|#####:~' `~:;::::|::::::::|########|::::::::|########|::::::::|########|::::::::|
  |#;~'         `~::|::::::::|########|::::::::|########|::::::::|########|::::::::|
  |":._         _.:#|"~.;::::|######*#|"~.;::::|#####:~' `~::::::|#####:~' `~:;::::|
  |::::":._ _.:#####|::::"~:;|##*#####|::::"~:;|#:~'         `~::|#:~'         `~:;|
  |::::::::|########|:::::::"|########|::::::::|":._         _.:#|":._         _.:#|
  |::::::::|########|::::::::|########|::::::::|::::"~._ _.:#####|::::":._ _.:#####|
  |::::::::|########|::::::::|########|::::::::|::::::::|########|::::::::|########|
   `~:;::::|#####:~' `~::::::|#####:~' `~::::::|::::::::|########|::::::::|########|
       `~:;|#:~'         `~::|#:~'         `~::|::::::::|########|::::::::|########|_
       _.:#|":._         _.:#|":._         _.:#|"~::::::|######*#|"~:;::::|######*#|":._
   _.:#####|::::":._ _.:#####|::::":._ _.:#####|::::"~:;|##*#####|::::"~:;|##*#####|::::":._
  |########|::::::::|########|::::::::|########|::::::::|########|::::::::|########|::::::::|
  |########|::::::::|########|::::::::|########|::::::::|########|::::::::|########|::::::::|
  |########|::::::::|########|::::::::|########|::::::::|########|::::::::|########|::::::::|
  |#####:~' `~:;::::|#####:~' `~:;::::|#####:~' `~:;::::|#####:~' `~:;::::|#####:~' `~:;::::|
  |#:~'         `~:;|#:~'         `~:;|#:~'         `~:;|#:~'         `~:;|#:~'         `~:;|
                     `~._         _.~' `~._         _.~' `~._         _.~' `~._         _.~'
                         `~._ _.~'         `~._ _.~'         `~._ _.~'         `~._ _.~'
                             |                 |                 |                 |
 
 

Notice how the tiling is now composed of two basic shapes, rather than the single shape of the regular tiling above it (the shaded areas have the same shape (or should do) but the white bits are more squashed). The same sort of thing is happening as when our 1D "tile" lines were of two different lengths, depending on the angle of the diagonal line. Similarly, if we choose the right aligment for the plane we project onto, our pattern will never repeat.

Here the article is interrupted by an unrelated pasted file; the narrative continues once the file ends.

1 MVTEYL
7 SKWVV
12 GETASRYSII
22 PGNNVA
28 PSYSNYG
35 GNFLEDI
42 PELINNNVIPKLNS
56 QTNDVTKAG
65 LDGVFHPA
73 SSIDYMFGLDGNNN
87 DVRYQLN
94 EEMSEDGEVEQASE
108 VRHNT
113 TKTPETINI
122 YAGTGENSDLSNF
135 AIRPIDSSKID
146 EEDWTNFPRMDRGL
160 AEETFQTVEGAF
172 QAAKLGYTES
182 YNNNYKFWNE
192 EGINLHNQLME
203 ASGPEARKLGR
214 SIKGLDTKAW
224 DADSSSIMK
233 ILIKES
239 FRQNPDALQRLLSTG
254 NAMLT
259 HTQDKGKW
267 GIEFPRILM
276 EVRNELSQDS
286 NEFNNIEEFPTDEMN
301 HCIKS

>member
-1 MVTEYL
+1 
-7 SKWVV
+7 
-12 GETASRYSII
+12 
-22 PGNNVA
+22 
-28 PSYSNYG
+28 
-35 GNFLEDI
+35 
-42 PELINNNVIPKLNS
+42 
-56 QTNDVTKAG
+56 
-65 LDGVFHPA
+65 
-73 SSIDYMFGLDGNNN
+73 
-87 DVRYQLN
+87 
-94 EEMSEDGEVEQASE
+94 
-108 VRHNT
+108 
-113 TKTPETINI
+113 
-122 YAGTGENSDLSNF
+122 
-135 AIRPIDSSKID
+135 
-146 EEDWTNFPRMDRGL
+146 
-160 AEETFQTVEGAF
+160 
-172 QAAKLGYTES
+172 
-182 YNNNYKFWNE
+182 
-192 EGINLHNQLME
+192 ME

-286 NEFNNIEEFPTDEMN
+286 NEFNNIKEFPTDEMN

Now, in 5D ... No, beyond my ascii skills, I'm afraid, but that's one way to arrive at a Penrose tiling. The Penrose tilings were proved by N.G. de Bruijn in 1981 to be a particular class of such projections from a 5D hypercubic lattice onto a plane passing through it.

This is all the more remarkable, since Penrose arrived at his tilings in a very different way, by considering sets of shapes, and rules for placing them which would aperiodically cover a plane, algorithmically - from the point of view of a jigsaw puzzler, without a thought of projection in his head!


Read more, and generate tilings of your own, using the quasitiler program, to be found at:
http://www.geom.umn.edu/apps/quasitiler/

An impressive rendering of a penrose tiling, showing the 5-cube generating it, can be found (for now) at:
http://www.innerx.net/personal/tsmith/pwtile240.html

You can find much more information on Penrose and other tilings at the Geometry Junkyard:
http://www.ics.uci.edu/~eppstein/junkyard/penrose.

Information from:
Lecture notes on dynamic tilings at:
http://www.math.okstate.edu/mathdept/dynamics/lecnotes/node29.html
Lattice projections and tilings, at:
http://penelope.mast.queensu.ca/~andrew/qc/

That de Bruijn reference:
N. G. de Bruijn. Algebraic theory of Penrose's non-periodic tilings of the plane, i,ii. Nederl. Akad. Wetensch. Proc. Ser. A, 84:38-52, 53-66, 1981.